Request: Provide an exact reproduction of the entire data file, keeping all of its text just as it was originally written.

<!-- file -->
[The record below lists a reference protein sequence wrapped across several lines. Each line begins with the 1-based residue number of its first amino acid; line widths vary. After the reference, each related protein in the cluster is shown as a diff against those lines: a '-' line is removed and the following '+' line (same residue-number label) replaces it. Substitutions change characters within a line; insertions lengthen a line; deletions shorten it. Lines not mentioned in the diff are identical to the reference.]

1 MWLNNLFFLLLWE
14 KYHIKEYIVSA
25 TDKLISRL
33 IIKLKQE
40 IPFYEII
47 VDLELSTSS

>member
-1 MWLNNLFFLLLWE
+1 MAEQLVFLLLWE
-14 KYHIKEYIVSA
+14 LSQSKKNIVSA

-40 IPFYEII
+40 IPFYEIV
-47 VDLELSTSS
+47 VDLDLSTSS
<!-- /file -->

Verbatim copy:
[The record below lists a reference protein sequence wrapped across several lines. Each line begins with the 1-based residue number of its first amino acid; line widths vary. After the reference, each related protein in the cluster is shown as a diff against those lines: a '-' line is removed and the following '+' line (same residue-number label) replaces it. Substitutions change characters within a line; insertions lengthen a line; deletions shorten it. Lines not mentioned in the diff are identical to the reference.]

1 MWLNNLFFLLLWE
14 KYHIKEYIVSA
25 TDKLISRL
33 IIKLKQE
40 IPFYEII
47 VDLELSTSS

>member
-1 MWLNNLFFLLLWE
+1 MAEQLVFLLLWE
-14 KYHIKEYIVSA
+14 LSQSKKNIVSA

-40 IPFYEII
+40 IPFYEIV
-47 VDLELSTSS
+47 VDLDLSTSS